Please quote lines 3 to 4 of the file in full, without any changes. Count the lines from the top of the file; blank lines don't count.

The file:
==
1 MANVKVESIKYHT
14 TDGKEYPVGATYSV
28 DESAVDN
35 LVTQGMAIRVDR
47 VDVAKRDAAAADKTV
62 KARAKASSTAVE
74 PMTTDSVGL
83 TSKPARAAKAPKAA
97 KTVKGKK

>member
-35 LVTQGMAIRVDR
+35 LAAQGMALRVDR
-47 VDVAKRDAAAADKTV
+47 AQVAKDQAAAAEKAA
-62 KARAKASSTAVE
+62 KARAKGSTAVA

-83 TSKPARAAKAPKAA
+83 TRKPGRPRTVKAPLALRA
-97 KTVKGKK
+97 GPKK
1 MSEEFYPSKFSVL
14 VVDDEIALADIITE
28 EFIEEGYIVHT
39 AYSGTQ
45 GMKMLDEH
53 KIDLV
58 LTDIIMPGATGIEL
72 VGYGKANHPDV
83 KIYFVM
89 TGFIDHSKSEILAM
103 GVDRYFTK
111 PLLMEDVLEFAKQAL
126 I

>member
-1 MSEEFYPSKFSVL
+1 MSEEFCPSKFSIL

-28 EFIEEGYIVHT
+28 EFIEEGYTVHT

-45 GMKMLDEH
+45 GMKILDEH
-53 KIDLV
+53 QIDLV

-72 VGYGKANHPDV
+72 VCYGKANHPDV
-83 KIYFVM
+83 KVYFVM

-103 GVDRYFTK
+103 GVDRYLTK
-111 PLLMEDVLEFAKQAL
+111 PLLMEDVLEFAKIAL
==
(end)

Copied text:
28 DESAVDN
35 LVTQGMAIRVDR